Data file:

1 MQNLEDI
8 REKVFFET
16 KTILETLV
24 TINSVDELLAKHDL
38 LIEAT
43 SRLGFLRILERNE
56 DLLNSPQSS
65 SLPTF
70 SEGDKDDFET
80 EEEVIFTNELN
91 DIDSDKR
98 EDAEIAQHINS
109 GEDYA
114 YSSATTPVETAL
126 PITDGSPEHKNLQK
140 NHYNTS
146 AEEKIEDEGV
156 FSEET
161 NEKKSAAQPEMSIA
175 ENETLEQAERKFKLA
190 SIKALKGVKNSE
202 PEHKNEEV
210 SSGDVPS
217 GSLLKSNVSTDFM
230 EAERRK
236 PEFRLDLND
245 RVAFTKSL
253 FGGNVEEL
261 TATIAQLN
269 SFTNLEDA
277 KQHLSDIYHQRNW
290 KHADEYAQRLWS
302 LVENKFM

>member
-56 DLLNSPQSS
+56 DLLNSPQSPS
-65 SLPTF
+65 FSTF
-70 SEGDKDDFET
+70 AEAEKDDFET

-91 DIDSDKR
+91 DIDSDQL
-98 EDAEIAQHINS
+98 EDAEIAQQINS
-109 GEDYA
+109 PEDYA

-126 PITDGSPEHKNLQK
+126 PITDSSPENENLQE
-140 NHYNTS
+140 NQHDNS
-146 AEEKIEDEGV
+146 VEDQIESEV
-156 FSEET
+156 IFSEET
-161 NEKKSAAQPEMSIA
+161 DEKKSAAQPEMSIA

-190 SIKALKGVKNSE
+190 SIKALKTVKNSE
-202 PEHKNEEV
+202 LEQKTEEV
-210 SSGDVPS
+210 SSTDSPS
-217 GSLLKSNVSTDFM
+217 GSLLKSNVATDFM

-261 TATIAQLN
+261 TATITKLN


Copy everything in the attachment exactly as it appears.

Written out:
1 MQNLEDI
8 REKVFFET
16 KTILETLV
24 TINSVDELLAKHDL
38 LIEAT
43 SRLGFLRILERNE
56 DLLNSPQSS
65 SLPTF
70 SEGDKDDFET
80 EEEVIFTNELN
91 DIDSDKR
98 EDAEIAQHINS
109 GEDYA
114 YSSATTPVETAL
126 PITDGSPEHKNLQK
140 NHYNTS
146 AEEKIEDEGV
156 FSEET
161 NEKKSAAQPEMSIA
175 ENETLEQAERKFKLA
190 SIKALKGVKNSE
202 PEHKNEEV
210 SSGDVPS
217 GSLLKSNVSTDFM
230 EAERRK
236 PEFRLDLND
245 RVAFTKSL
253 FGGNVEEL
261 TATIAQLN
269 SFTNLEDA
277 KQHLSDIYHQRNW
290 KHADEYAQRLWS
302 LVENKFM

>member
-56 DLLNSPQSS
+56 DLLNSPQSPS
-65 SLPTF
+65 FSTF
-70 SEGDKDDFET
+70 AEAEKDDFET

-91 DIDSDKR
+91 DIDSDQL
-98 EDAEIAQHINS
+98 EDAEIAQQINS
-109 GEDYA
+109 PEDYA

-126 PITDGSPEHKNLQK
+126 PITDSSPENENLQE
-140 NHYNTS
+140 NQHDNS
-146 AEEKIEDEGV
+146 VEDQIESEV
-156 FSEET
+156 IFSEET
-161 NEKKSAAQPEMSIA
+161 DEKKSAAQPEMSIA

-190 SIKALKGVKNSE
+190 SIKALKTVKNSE
-202 PEHKNEEV
+202 LEQKTEEV
-210 SSGDVPS
+210 SSTDSPS
-217 GSLLKSNVSTDFM
+217 GSLLKSNVATDFM

-261 TATIAQLN
+261 TATITKLN